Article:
EVER since the Commission on Higher Education issued CHED Memorandum No. 46, s.2012, the ball started rolling to convert the traditional syllabus into an outcomes-based format. The CHED issuance ruled that syllabi adopt the outcomes-based mode of instruction. Academics all over the country devoted serious time to rewrite their respective syllabi based on the suggested format. Section 13 of the CMO states that “CHED is committed to develop competency-based learning standards that comply with international standards when applicable (e.g. outcomes-based education) to achieve quality and enable an effective integration of the intellectual discipline, ethos and values associated with liberal education.” http://pacu.org.ph/wp2/wp-content/uploads/2013/03/CMO-No.46-s2012.pdf. Shortly after this issuance, I noticed that Bloom’s taxonomy resurrected from academic files and many of us academics diligently researched for rubrics. There are those among us who learned for the first time that Bloom’s had undergone transformation in the hands of Anderson and Krathwohl.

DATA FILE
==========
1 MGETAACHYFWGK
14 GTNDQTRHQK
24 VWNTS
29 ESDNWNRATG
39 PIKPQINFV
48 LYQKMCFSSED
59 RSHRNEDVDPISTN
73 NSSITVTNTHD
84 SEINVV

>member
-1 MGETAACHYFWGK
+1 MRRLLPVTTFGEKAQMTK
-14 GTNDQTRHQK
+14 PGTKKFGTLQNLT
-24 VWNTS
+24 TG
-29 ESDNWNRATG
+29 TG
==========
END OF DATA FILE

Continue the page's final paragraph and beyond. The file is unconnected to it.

A bit of history. “Lorin Anderson was once a student of the famed Benjamin Bloom. David Krathwohl was one of Bloom’s partners as he devised his classic cognitive taxonomy.” They authored the revisions on Bloom’s Taxonomy –“an ordering of cognitive skills.” The taxonomy’s history says that this form of classification of the cognitive domain “had permeated teaching and instructional planning for almost 50 years before it was revised in 2001.” Our source says that “although these crucial revisions were published at the turn of the 21st century, surprisingly there are still educators who have never heard of Anderson and Krathwohl or of their important work in relation to revising Bloom’s cognitive taxonomy.” Since both have worked with Blooms on cognition, “Anderson and Krathwohl, as primary authors, were in a perfect position to orchestrate looking at the classic taxonomy critically.” While that of Blooms (1956) classifies cognition as knowledge, comprehension, analysis, synthesis and evaluation, Anderson and Krathwohl (2001) classifies cognition as knowing, understanding, applying, analyzing, evaluating and creating. “Evaluation and monitoring of intended learning outcomes are important means to determine the quality of higher education” (CHED’s Policy Standard to Enhance QA in Philippine HE through an Outcomes-Based and Typology-Based QA). Furthermore, evaluation and monitoring “facilitate (s) institutional performance along individual learners’ development level, active and experience-based learning and opportunities. These, in turn, reflect learning processes to subsequent improvements.”